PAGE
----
Greece's asylum system cannot be the blueprint for EU asylum reform

Published: 3rd September 2020


The first case of the new coronavirus in Greece’s biggest refugee camp highlights the need for immediate and radical changes from the Greek government and its EU partners to the reception of people seeking asylum in Europe, the Greek Council for Refugees (GCR) and Oxfam said today. The appalling conditions in Moria camp in Lesbos, where people often do not even have water to wash their hands, now risk facilitating a health tragedy for people seeking asylum, for staff and for locals on the island.

The 2016 EU-Turkey refugee deal and several reforms of the asylum system in Greece have exposed people to suffering and exploitation, and the coronavirus is another crisis on top of that. In their latest ‘Lesbos Bulletin’ update from Moria, Oxfam and GCR said they are worried the European Commission and EU governments will use the flawed Greek asylum system, which is backed by the EU, as a model for the upcoming New Pact on Asylum and Migration.

We are extremely worried that the European Commission and EU governments will use the  Greek system as a blueprint for the EU asylum reform.

Raphael Shilhav
Oxfam EU migration expert

Oxfam’s EU migration expert, Raphael Shilhav, said:

“Rather than working together to improve conditions on the Greek islands, Europe is allowing Greece to violate the rights of people seeking asylum and turning a blind eye to the results. We are extremely worried that the European Commission and EU governments will use the  Greek system as a blueprint for the EU asylum reform.”

“The woeful situation on the Greek islands shows us every day that the EU ‘hotspot’ approach established in 2015 has failed. EU member states must show solidarity by sharing responsibility for those seeking a life of safety and dignity. The ongoing relocation of children from the Greek islands to safe places in Europe, insufficient though it is, shows that a different approach is possible.”

Instead of investing in proper pandemic prevention, Greek authorities are focusing on discriminatory COVID-19 confinement rules that are much stricter for people seeking asylum than for everyone else in Greece. These measures facilitate Greek plans to turn refugee camps into so-called controlled centres that could become de-facto detention camps, GCR and Oxfam said.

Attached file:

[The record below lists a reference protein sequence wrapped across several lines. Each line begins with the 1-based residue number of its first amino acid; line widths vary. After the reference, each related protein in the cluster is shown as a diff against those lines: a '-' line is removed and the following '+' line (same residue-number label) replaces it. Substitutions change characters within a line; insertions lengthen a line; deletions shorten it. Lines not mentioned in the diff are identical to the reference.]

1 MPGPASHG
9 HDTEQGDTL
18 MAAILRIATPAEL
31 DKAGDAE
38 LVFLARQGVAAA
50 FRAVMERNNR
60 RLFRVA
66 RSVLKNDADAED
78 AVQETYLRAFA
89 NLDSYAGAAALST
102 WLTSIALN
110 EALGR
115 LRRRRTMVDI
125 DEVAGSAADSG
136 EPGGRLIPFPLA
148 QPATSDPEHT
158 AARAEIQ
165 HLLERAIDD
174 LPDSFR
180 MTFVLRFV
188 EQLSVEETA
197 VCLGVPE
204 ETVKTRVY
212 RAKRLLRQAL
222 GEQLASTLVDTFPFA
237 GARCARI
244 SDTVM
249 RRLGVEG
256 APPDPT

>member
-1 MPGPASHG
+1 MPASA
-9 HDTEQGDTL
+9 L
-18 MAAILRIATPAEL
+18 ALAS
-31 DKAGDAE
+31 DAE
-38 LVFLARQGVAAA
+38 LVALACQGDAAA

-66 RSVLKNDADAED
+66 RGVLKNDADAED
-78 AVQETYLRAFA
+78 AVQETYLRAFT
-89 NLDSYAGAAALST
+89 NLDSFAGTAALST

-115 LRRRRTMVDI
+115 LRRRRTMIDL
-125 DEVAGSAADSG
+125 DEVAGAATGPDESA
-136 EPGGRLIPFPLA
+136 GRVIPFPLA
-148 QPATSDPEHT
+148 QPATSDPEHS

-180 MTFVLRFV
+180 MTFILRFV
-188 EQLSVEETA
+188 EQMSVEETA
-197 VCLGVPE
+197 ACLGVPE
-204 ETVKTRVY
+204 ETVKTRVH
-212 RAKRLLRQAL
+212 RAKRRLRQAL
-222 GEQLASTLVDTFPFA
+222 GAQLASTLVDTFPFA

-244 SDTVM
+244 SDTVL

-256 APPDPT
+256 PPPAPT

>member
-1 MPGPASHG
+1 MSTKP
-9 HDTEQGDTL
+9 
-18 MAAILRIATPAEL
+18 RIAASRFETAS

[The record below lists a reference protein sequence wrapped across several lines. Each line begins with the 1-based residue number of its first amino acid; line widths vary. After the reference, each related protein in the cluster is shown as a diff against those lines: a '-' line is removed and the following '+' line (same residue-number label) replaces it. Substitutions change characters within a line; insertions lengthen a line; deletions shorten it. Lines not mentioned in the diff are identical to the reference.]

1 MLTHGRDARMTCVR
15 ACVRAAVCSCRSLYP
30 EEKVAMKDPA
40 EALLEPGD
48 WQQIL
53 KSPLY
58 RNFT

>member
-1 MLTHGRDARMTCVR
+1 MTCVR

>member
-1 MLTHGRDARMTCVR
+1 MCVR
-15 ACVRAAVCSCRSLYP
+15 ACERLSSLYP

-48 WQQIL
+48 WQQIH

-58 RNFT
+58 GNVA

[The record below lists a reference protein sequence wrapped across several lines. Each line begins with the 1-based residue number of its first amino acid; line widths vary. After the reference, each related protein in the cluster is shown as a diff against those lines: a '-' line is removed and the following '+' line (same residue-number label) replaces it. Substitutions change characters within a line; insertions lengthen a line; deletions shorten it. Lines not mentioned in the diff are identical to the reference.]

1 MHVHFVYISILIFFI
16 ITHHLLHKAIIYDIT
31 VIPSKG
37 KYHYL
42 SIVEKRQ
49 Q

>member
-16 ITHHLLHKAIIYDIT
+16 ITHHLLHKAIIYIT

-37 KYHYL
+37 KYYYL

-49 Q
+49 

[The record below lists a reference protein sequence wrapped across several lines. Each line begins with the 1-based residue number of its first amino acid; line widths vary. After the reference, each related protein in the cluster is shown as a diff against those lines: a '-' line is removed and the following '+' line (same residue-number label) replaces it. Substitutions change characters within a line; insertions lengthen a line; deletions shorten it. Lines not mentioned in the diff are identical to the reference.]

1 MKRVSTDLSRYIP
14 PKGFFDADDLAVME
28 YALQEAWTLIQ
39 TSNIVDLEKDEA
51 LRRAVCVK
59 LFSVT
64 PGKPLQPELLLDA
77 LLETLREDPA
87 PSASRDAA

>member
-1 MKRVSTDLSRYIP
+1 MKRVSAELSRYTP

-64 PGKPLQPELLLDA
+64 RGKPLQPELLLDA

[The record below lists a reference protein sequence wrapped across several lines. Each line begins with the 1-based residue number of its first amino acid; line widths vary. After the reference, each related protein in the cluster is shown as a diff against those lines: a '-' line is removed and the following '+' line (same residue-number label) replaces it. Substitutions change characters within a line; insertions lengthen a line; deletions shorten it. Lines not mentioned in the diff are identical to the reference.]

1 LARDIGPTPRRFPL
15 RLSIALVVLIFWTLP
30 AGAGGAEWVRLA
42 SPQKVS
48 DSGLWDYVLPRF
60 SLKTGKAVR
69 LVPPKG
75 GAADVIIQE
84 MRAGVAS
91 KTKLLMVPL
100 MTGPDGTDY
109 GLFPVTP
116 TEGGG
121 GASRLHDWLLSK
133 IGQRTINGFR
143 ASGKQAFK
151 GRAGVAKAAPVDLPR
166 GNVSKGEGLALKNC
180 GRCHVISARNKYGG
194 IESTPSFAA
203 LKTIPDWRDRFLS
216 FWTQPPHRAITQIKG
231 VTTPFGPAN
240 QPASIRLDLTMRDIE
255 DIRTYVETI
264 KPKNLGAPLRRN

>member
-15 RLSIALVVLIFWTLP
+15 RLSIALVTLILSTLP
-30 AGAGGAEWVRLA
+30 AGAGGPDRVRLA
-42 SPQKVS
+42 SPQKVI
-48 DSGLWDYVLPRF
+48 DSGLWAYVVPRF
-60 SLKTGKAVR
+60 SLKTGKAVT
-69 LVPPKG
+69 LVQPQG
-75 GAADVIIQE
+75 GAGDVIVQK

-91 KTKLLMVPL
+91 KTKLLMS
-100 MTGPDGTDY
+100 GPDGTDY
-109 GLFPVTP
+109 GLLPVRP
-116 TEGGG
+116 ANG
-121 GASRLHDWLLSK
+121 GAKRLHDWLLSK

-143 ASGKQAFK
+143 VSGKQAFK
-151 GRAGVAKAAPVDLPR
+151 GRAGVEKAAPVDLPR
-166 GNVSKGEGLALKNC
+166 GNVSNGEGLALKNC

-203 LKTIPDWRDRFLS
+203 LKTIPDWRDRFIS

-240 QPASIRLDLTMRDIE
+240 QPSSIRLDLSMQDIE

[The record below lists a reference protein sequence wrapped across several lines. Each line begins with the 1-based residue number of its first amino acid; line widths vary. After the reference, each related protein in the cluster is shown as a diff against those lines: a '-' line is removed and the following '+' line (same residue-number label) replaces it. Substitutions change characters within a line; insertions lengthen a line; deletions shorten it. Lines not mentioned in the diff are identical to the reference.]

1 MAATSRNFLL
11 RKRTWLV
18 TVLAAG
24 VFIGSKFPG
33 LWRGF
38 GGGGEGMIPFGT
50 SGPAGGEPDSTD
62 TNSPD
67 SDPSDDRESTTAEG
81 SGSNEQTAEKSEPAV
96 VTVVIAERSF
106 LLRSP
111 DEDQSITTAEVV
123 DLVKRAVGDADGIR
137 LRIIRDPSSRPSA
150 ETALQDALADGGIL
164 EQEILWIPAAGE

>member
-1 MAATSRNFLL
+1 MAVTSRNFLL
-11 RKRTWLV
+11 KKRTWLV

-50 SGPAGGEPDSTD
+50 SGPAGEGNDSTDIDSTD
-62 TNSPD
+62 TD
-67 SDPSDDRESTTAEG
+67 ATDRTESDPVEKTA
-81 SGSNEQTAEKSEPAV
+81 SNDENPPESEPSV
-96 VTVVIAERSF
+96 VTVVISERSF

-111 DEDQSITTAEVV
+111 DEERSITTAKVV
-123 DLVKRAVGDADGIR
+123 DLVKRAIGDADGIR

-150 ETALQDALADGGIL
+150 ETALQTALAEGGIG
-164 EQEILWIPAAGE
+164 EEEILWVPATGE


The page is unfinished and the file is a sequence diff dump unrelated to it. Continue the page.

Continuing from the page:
These plans are based on new Greek asylum rules introduced this year, which have laid the groundwork for administrative detention to become the default for people seeking asylum, rather than the exception. Coupled with so-called expedited procedures, this approach risks undermining the basic European obligation to protect people seeking asylum and to prevent forced returns of people to places where their lives or health are in danger.

Oxfam and GCR call on the European Commission to propose an asylum reform based on responsibility-sharing between EU member states, to allow people seeking international protection to access a fair and effective asylum process. The Commission’s proposals should also expand safeguards for human rights, in line with the 1951 refugee convention and associated refugee law.

Natalia-Rafaella Kafkoutsou, refugee law expert at the Greek Council for Refugees, said:

“The coronavirus pandemic is a difficult time for many of us, and it’s even more of a crisis for those who are stranded in squalid refugee camps on Europe’s borders. Families crammed into overcrowded and unsanitary camps have no chance of keeping physical distance and following recommended hygiene practices like regular handwashing.

“The Greek government has almost exclusively focused on restricting the movement of people in these camps, rather than providing adequate prevention and response. With the first coronavirus case confirmed in Moria, this approach risks provoking a health disaster.”

At the end of August, more than 24,000 people seeking asylum remained trapped in dangerous and undignified accommodation in the Greek islands’ EU ‘hotspots’. In Moria alone, 12,000 people were crammed into a space designed to accommodate less than 3,000. In Moria’s overspill areas, thousands have access to water for only five to six hours per day while others do not have any regular access to water.

Notes to editors

  • Spokespeople available in Brussels, Athens and Lesbos for comments in English and Greek.
  • Read the latest ‘Lesbos Bulletin’, Oxfam’s and GCR’s regular update on the situation in the Moria EU ‘hotspot’ refugee camp.
  • Strict COVID 19-related restrictions for people living in refugee camps have been repeatedly extended, while they had been relaxed for the general population in Greece. Following a second spike of coronavirus cases in the country, the Ministry of Migration and Asylum has recently applied additional restrictive measures to camps, extending their lock down until 15 September.
  • As of 20 August, 634 unaccompanied and separated children lived in Lesbos. Of these, only one in five (166) had access to a shelter, while the majority (60%) were living amidst adults in overcrowded sections of Moria, and 55 were sleeping rough in the camp’s overspill area, the olive grove.
  • The European Commission will soon release a New Pact on Asylum and Migration, which will lay out the direction for the EU and member states to reform the EU asylum system and the bloc’s migration policies. The new pact risks perpetuating the humanitarian catastrophe that has been unfolding in Greece over the past years. It will also most likely suggest to use more development aid to curb migration.

Contact information

Florian Oel | Brussels | | office +32 2 234 11 15 | mobile +32 473 56 22 60

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